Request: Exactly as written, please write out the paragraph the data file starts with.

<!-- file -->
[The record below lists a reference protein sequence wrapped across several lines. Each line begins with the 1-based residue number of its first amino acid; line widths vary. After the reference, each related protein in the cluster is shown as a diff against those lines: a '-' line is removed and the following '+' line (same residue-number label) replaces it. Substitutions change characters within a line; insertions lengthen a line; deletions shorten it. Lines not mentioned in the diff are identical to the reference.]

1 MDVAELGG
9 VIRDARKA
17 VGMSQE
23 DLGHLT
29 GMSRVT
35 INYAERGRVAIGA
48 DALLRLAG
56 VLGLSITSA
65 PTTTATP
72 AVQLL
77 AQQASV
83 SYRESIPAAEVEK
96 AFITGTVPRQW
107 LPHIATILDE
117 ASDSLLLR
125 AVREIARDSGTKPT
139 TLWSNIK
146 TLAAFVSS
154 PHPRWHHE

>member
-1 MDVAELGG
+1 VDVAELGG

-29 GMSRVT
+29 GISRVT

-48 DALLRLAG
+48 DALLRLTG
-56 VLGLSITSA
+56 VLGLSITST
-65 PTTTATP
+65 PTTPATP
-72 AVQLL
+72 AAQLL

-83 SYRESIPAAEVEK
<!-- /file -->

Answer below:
[The record below lists a reference protein sequence wrapped across several lines. Each line begins with the 1-based residue number of its first amino acid; line widths vary. After the reference, each related protein in the cluster is shown as a diff against those lines: a '-' line is removed and the following '+' line (same residue-number label) replaces it. Substitutions change characters within a line; insertions lengthen a line; deletions shorten it. Lines not mentioned in the diff are identical to the reference.]